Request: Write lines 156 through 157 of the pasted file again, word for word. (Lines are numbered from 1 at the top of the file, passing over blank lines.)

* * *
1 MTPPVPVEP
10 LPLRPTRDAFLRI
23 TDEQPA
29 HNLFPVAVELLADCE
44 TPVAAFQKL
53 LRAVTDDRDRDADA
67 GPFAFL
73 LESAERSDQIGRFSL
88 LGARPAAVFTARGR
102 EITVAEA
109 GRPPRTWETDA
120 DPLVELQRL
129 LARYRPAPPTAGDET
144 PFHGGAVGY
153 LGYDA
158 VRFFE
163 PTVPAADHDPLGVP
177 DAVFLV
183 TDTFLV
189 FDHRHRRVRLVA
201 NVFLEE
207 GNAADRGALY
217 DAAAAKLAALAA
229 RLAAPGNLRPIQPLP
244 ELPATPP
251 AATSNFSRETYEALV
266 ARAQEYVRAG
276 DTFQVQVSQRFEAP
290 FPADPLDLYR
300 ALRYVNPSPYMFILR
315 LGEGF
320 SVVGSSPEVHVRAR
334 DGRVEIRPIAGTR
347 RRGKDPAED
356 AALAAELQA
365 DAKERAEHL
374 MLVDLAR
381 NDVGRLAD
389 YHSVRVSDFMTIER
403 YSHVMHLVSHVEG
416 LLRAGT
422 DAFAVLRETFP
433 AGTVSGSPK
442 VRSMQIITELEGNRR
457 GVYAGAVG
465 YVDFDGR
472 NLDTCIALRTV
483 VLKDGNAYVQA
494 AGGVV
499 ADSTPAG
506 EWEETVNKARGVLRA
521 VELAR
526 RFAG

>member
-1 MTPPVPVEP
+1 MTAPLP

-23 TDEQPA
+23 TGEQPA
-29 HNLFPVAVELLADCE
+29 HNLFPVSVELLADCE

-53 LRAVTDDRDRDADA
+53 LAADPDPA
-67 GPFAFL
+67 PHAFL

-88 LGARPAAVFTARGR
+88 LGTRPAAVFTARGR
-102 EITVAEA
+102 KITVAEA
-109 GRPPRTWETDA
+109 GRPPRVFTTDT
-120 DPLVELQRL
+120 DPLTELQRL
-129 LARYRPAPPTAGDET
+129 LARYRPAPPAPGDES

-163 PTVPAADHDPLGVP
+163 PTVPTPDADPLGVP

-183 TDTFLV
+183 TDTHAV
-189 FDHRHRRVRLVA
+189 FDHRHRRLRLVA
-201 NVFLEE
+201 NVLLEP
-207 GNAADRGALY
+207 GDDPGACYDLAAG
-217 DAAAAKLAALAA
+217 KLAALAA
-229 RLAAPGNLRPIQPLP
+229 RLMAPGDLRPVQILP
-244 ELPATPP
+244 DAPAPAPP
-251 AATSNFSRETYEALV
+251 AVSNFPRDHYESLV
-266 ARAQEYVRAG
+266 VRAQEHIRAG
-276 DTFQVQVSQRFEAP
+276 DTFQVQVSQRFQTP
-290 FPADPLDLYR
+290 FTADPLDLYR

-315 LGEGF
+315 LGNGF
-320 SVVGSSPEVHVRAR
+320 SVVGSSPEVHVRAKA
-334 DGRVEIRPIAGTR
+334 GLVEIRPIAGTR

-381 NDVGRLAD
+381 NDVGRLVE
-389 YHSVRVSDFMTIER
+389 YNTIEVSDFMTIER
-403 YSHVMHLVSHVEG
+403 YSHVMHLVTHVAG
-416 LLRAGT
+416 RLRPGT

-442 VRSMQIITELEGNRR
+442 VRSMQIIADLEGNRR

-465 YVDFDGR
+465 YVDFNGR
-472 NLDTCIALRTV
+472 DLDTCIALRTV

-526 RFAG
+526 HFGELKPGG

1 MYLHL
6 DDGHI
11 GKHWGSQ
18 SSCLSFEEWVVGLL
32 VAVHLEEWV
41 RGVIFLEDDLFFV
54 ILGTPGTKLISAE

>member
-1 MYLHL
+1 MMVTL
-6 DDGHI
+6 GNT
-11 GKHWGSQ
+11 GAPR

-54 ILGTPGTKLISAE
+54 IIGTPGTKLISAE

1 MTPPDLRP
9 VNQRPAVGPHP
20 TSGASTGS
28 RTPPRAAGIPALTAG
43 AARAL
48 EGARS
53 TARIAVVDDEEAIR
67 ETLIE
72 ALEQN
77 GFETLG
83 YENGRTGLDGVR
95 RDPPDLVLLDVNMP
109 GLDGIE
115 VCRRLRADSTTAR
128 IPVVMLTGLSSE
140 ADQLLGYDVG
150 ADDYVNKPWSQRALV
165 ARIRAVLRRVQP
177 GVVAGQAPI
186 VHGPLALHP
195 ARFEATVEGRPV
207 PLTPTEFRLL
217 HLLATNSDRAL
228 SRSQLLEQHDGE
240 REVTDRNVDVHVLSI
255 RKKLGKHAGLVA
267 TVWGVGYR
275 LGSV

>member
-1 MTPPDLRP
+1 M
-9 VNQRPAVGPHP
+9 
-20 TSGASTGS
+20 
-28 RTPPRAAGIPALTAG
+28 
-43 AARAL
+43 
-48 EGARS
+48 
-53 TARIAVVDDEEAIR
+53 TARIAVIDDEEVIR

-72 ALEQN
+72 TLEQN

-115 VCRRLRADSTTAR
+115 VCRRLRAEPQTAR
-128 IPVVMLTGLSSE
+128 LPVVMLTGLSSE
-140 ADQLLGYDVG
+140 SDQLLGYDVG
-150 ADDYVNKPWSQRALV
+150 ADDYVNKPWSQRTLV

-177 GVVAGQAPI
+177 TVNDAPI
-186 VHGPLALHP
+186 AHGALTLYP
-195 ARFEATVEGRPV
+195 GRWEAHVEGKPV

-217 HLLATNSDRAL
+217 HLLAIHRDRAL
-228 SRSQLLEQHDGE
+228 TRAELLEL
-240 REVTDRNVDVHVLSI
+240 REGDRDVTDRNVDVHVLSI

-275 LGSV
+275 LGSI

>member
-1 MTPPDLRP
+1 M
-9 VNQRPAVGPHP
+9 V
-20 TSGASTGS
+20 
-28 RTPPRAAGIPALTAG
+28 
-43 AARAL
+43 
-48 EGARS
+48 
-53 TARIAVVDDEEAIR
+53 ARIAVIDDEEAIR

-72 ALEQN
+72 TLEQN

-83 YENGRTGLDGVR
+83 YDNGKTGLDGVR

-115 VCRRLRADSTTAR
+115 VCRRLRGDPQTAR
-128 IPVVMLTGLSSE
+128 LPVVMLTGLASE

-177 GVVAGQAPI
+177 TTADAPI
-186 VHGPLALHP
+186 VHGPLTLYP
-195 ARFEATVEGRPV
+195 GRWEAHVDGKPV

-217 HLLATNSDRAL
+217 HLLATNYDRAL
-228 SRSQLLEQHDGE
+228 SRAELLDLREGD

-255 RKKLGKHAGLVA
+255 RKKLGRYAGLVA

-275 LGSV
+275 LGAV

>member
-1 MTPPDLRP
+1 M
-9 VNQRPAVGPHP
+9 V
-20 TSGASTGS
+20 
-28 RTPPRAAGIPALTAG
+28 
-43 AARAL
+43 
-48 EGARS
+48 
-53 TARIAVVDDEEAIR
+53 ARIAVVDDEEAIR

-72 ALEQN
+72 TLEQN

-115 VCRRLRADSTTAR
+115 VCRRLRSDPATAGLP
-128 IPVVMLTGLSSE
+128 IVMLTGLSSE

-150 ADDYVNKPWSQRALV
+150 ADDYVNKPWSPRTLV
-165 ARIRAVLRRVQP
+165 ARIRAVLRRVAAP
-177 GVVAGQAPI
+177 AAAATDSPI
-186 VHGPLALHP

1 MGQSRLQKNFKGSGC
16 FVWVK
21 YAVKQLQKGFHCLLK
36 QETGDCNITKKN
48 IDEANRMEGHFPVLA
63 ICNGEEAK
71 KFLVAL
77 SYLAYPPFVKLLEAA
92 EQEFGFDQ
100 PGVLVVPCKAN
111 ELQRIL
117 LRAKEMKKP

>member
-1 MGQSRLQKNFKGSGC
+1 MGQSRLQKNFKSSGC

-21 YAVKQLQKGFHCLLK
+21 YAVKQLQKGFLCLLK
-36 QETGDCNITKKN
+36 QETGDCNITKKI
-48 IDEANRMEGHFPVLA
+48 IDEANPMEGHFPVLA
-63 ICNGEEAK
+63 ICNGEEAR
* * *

186 VHGPLALHP
195 ARFEATVEGRPV